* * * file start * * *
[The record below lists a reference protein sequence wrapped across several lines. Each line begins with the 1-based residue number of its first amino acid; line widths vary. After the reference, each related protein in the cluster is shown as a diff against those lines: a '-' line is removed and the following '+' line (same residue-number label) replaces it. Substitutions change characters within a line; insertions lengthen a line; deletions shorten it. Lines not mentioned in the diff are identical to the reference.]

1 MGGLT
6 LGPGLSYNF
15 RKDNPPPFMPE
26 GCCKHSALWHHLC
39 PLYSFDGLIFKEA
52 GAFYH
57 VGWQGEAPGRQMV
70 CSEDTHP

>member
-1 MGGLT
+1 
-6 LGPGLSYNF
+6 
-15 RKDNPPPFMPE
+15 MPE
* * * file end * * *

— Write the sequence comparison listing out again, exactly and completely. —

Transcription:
[The record below lists a reference protein sequence wrapped across several lines. Each line begins with the 1-based residue number of its first amino acid; line widths vary. After the reference, each related protein in the cluster is shown as a diff against those lines: a '-' line is removed and the following '+' line (same residue-number label) replaces it. Substitutions change characters within a line; insertions lengthen a line; deletions shorten it. Lines not mentioned in the diff are identical to the reference.]

1 MGGLT
6 LGPGLSYNF
15 RKDNPPPFMPE
26 GCCKHSALWHHLC
39 PLYSFDGLIFKEA
52 GAFYH
57 VGWQGEAPGRQMV
70 CSEDTHP

>member
-1 MGGLT
+1 
-6 LGPGLSYNF
+6 
-15 RKDNPPPFMPE
+15 MPE